Too often, in my experience, we get excited about our expression of church as it appears inside the building in the form of fixtures and fittings, and even the style of worship. What about – when the opportunity presents itself – giving some thought to how we can express ourselves as a church body outside the church. If this is a thought that fills you with fear and dread- then it might just be that it is the right thing to do……

[hr]Colin Smith is a planning consultant and a member of Keystone Domain.

“Here For Life”

Posted on: 11/11/2011

Creation, from the Genesis Cycle at the west door of York Minster


We’ve just posted some material over at, our blog about conservation and heritage management, on the slogan “Here for Life”, which stands emblematically for an integration between people and places through time, the three critical dimensions of sound cultural heritage management.

In thinking further about this within a church context, the phrase also works well as a motto or rallying cry for churches engaged in their communities. Lots of churches do not make positive use of the physical presence of their buildings as anchors within their community, nor of the life stories that are associated with, and often commemorated in, that place. Equally the church is nothing if it is not about people being drawn together into the life of God. As Jesus said (John 10.10),

“I came that they may have life, and have it abundantly”.


It is much like the response to the reading of the law in Nehemiah chapter 8. Clearly what looks very much like revival was not caused by the rebuilding of the walls of Jerusalem. But nor would it have happened without that rebuilding, because the walls created a sense of belonging, of restored identity, and of placedness before God. The same is true of our church buildings, of whatever age – or at least it can be if we engage with them properly.

So when thinking about your church buildings, “Here for Life” seems a helpful phrase to keep in mind.

The Shrek Test – Ogres, Preachers and Buildings for Worship

Posted on: 19/10/2011

I love the Shrek films – I love the humour, and the wry observations of life, but most of all the skilful way in which they work on a number of levels at once, and are therefore accessible for even very small children while being satisfying for the adults too. The same is true of the Toy Story series.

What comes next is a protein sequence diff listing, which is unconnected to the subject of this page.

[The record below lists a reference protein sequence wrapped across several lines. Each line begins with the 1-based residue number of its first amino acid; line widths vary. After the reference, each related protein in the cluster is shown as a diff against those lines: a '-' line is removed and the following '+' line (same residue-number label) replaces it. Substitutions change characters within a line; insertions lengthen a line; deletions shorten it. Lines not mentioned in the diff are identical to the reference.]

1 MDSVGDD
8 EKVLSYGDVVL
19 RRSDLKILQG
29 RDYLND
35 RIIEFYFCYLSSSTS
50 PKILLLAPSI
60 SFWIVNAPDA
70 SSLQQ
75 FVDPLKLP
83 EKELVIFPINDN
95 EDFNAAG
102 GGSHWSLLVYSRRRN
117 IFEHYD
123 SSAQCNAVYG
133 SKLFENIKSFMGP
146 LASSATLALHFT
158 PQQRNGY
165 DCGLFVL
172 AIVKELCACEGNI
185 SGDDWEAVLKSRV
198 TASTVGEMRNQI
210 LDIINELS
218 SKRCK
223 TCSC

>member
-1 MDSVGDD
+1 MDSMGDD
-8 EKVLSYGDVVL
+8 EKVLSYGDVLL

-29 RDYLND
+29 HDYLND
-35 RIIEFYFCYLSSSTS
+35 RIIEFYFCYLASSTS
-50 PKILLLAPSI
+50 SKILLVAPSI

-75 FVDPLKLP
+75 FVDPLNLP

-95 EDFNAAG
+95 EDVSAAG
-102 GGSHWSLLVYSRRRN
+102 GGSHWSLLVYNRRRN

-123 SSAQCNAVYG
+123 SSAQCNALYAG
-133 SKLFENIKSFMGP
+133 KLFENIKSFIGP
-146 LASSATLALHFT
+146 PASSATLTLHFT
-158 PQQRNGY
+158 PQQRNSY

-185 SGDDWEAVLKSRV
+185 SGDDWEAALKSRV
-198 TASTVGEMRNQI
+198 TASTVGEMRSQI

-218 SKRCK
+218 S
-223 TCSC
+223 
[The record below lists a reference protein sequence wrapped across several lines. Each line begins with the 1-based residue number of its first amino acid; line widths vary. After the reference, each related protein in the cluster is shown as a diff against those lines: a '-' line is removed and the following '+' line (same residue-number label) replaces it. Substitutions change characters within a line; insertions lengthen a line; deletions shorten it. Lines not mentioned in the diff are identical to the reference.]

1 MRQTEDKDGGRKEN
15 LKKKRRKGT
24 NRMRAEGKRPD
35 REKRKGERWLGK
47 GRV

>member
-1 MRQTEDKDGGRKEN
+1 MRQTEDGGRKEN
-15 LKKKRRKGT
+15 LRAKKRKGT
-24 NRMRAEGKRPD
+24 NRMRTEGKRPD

Shrek - The Musical  -  Daniel Ramirez

Shrek – The Sermon?

From time to time I have the privilege of preaching or leading services at my local church, and my aim is to achieve something of the same layering – not for the sake of cleverness, nor to produce entertainment, but because at root most truth is simple, often very simple. Sometimes the simpler the more challenging. Which is not the same as dumbing down. More akin to Augustine’s comment that “the Gospel of John is deep enough for an elephant to swim and shallow enough for a child not to drown.”

Jesus of course often taught in stories, drawing his audience in to simple truths presented in often startling ways. That is what I see in the encounters of Jesus in the gospels – the Pharisees struggled, either in wilful opposition, or like Nicodemus because he had so much to unlearn. Jesus was drawn to those at the margin, those with nothing invested, the sick, the lame, the children. And his teaching method of choice, the parable, drew people in at different levels. You could call this multivalency.

The same should in principle be true of our church buildings. Traditional church buildings allow us to connect with the story being played out at many levels. We are used to thinking that if there is a message to be preached, then that will be verbal. A Gothic cathedral for example uses a wider variety of means – the stained glass for example would retell the biblical story. And what of the gospel enacted in the gathered community? How well do our buildings facilitate Christ being present among us when we gather? Lots of parallels I think.